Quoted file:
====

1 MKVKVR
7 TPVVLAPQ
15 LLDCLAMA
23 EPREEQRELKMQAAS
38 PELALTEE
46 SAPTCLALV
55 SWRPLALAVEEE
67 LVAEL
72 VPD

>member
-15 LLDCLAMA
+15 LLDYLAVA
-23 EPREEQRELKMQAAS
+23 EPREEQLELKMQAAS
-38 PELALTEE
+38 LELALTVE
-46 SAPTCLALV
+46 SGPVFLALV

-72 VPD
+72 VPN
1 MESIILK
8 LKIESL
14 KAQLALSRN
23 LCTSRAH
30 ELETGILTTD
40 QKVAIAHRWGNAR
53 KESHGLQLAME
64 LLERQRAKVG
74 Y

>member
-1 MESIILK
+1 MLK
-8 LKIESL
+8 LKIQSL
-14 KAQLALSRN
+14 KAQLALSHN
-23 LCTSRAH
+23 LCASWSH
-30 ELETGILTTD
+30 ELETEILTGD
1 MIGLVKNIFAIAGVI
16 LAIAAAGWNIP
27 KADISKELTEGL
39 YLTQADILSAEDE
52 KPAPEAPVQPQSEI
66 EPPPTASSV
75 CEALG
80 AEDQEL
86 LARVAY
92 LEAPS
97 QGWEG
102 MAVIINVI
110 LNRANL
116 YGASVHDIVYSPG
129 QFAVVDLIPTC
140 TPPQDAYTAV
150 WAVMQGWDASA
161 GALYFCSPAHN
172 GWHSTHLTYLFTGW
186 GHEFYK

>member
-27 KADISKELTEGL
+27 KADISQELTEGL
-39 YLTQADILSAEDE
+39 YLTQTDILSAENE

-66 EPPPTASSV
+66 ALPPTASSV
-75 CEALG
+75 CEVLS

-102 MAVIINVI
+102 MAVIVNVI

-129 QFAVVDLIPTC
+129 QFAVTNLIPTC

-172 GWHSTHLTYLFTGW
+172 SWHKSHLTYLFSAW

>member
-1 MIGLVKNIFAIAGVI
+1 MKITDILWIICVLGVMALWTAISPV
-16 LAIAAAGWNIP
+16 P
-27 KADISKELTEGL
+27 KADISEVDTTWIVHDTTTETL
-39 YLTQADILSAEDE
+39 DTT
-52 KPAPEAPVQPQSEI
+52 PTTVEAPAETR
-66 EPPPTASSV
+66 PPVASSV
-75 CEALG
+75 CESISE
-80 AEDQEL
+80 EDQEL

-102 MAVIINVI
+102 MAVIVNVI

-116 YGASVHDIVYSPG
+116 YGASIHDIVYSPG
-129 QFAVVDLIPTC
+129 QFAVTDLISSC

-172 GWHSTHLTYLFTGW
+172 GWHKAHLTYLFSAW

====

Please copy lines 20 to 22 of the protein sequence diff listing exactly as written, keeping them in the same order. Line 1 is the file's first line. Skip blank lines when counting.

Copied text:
+72 VPN
1 MESIILK
8 LKIESL